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Saturday, August 11, 2012

Fun with SharePoint 2013 Installation Issues

SharePoint 2013 Setup

As many of you that have installed SharePoint 2010, there were a few 'gotchas'. Everything from the TaxonomyPicker.ascx file to the oddities in dealing with the User Profile Synchronization Service.

Well, expect no less with SharePoint 2013 (at least in the Preview). Some of the old problems still exist (most of these I've already commented on in this blog - the same 2010 fixes apply to 2013 as well).

Some of the common (found so far) include:


1) User profile still has issues, FIM service got hung up (set to Disabled) and User Profile Sync service 'Stuck on starting'. Waiting for a good 15-20 minutes didn't matter but an eventual reboot fixed the problem. However, there's a new wrinkle in the setup: 2013 User Profile Service requires a separate account for accessing AD and NOT the Farm account. Instead of setting up the Farm Account with rights in AD, it is better to setup an AD Domain Administrator account and use that instead (and be sure to set that account correctly in Central Administration and in the User Profile Synchronization setup).

2) "Missing Server Side Dependencies" - yes this one still exists too; so far, there appears no permanent fix for this except for the same one used for 2010.

3) Setting service accounts still requires hoping back and forth between the landing and setting pages; there are still some pages (like the User Profile Synchronization page) where it leaves you with no where to go but back to Central Administration.

4) Setting the new Distributed cache service account has to be done using PowerShell.

I'll be updating as needed....happy setup!



Thursday, August 9, 2012

The Painful Truth about PowerShell and SharePoint


The Painful Truth about PowerShell and SharePoint

Yes, you’ve heard all about PowerShell and how it makes working with SharePoint so much easier than the old ‘stsadm’ command line. Sure, you can so some slick things – access the object model, create sites, etc. In fact, it's pretty much a must have for working at the farm level. 

Indirectly, you may wonder why PowerShell (in SharePoint) is being pushed so much and there are really two reasons. First, it’s costly to build user interfaces for all of the potential commands available through the API. Exposing them through the command line is much easier – although, you have to like to type. Secondly, it was a way to help bridge the gap for those Linux and Unix users who can never seem to break the habit of a command line interface.

But for all of the effort to learn it – will you actually be able to use it? For most of us, the sad answer is NO – only the Admin’s will. In a typical production environment, it is rare if not out of the question in allowing developers or other non-administrators any kind of command line access. This goes for Office 365 too. So even if have the best scripts in the world, it will be up to the farm admin to allow them to be used.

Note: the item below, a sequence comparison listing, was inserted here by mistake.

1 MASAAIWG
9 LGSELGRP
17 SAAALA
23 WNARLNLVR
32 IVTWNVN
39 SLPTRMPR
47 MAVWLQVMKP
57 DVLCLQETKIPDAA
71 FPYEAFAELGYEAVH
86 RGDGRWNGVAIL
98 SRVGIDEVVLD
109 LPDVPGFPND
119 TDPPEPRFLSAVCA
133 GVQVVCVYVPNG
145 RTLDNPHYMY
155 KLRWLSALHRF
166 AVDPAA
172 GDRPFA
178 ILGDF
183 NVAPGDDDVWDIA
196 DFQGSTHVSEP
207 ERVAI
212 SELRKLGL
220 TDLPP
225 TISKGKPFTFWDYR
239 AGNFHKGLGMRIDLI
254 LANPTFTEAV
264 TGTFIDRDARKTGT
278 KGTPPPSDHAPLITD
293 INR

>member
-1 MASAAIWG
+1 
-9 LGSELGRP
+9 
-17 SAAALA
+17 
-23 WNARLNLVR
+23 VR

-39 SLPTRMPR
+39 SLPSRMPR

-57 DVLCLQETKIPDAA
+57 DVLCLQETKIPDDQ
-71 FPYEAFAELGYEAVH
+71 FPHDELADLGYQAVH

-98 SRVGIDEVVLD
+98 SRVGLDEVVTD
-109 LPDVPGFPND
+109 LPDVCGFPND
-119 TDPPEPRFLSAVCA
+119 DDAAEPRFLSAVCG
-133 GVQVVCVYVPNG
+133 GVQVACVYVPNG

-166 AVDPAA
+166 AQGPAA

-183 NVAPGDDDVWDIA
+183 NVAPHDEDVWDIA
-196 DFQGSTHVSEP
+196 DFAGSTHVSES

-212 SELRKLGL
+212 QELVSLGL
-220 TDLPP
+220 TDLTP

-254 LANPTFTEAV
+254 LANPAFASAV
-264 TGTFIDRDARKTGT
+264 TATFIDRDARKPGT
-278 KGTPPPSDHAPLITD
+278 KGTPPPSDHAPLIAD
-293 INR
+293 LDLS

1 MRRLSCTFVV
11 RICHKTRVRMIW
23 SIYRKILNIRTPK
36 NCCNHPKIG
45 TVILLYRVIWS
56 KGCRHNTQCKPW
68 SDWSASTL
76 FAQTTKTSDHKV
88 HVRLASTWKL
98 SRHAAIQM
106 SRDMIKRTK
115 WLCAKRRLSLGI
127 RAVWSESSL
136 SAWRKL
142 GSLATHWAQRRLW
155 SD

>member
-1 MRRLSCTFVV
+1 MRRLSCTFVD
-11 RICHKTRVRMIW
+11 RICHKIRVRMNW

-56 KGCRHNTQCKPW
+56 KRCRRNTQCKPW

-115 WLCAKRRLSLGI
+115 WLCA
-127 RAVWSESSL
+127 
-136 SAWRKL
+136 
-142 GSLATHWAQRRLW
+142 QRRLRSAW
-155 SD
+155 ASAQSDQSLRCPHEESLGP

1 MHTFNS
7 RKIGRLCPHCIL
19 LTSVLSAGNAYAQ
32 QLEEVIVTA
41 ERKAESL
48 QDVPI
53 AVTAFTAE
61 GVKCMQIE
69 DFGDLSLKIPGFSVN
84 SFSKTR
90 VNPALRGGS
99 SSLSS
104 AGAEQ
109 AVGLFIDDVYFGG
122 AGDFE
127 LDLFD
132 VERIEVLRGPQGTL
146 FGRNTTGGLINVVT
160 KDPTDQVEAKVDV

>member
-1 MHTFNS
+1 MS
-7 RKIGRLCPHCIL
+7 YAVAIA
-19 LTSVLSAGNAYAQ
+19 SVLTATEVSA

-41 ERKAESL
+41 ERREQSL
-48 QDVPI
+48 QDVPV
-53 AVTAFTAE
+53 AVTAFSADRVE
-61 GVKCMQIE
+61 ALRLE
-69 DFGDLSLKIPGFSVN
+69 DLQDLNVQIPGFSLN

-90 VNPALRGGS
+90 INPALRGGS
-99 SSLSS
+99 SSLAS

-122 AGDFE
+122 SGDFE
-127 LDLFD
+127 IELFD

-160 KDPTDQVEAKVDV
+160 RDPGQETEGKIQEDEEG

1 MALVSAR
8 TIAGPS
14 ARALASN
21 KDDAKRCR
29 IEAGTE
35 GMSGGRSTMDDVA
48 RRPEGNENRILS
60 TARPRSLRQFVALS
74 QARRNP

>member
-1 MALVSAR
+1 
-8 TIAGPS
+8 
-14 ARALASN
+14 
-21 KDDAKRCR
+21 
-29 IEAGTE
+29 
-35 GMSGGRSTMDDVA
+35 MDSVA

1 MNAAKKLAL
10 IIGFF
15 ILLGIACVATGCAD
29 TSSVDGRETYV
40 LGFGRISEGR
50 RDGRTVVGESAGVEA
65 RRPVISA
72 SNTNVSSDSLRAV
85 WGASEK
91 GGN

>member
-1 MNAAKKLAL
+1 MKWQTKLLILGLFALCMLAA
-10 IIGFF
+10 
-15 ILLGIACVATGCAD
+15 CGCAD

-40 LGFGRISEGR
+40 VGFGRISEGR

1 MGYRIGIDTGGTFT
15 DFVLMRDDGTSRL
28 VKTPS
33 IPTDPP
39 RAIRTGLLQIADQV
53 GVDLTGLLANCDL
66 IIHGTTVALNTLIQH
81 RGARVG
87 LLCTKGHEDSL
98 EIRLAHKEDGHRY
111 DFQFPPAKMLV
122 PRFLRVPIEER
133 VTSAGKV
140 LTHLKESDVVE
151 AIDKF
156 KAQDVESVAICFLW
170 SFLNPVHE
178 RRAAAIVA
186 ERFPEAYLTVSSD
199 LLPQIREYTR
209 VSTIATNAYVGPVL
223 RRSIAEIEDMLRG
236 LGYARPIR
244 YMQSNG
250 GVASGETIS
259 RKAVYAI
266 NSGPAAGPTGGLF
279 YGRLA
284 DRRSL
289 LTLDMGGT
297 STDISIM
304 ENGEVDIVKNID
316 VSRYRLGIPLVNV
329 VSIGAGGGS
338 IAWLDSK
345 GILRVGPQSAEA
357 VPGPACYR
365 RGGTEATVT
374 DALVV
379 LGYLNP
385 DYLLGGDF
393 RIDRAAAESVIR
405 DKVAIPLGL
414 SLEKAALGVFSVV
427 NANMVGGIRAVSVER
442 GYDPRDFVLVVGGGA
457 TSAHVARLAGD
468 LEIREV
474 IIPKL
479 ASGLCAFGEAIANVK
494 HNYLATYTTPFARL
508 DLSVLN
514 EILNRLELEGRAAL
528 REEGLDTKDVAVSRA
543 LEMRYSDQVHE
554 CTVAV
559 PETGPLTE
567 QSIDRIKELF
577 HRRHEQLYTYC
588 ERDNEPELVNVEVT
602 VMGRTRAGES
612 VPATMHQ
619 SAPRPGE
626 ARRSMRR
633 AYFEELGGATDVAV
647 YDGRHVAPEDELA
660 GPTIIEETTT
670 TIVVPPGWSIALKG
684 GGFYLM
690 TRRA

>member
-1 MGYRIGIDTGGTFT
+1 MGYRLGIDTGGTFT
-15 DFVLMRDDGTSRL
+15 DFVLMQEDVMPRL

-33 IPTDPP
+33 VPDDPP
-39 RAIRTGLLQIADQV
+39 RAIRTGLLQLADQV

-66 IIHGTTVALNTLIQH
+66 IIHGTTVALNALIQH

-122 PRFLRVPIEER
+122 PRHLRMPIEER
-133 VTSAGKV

I offer this as a word to the wise - in providing instruction and courseware, I’ve begun to downplay a lot of the PowerShell training (for SharePoint anyway). If you’re not going to be an administrator, save your precious learning time – learn a little PowerShell to help you in development but concentrate on solutions instead – your time will be better spent with sandboxed solutions, MVC, jQuery, Javascript and HTML5.

Occasional failures in connection in a SharePoint Farm

Having seen this a few times, I figured I'd post this - the problem? Occasionally a SharePoint farm front-end server (or services server) logs failures on database connections such as "Cannot connect to the server xxx".

Most recently, a client had this occur for the oddest reason - it seems that one of the Front-end servers had run out of space and after a short time, completely locked out one of the sites. Cleanup and reboot did not fix the problem - the solution ended up doing a DNS Flush - after that, it appeared to clear the problem.

That said, I've seen other cases where this has happened due to flaky DNS, load balancers, etc.

So a quick fix is to 1) Follow the same rules as we use for Kerberos authentication using the SetSPN command (Service Principal Name). For an overview on this, see here:

http://technet.microsoft.com/en-us/library/cc773257(v=ws.10).aspx

For specific detail on the command and syntax, see here:

http://social.technet.microsoft.com/wiki/contents/articles/717.service-principal-names-spns-setspn-syntax-setspn-exe.aspx

Another quick fix is to use the Hosts file found on each of the servers (c:\windows\system32\drivers\etc folder). Edit this file with Notepad and simply add all of the servers and IP addresses to the end of the file. For example, for domain xxx.com:

10.0.0.20   wfe1
10.0.0.20   wfe1.xxx.com

10.0.0.21   wfe2
10.0.0.21   wfe2.xxx.com


etc.

The downside to this of course, is that any changes mean manual changes on all servers.


Tuesday, August 7, 2012

SharePoint and SQL Server Databases and Log Sizes

Seems SharePoint 2010 (and 2013) seem to over allocate database space and/or logs...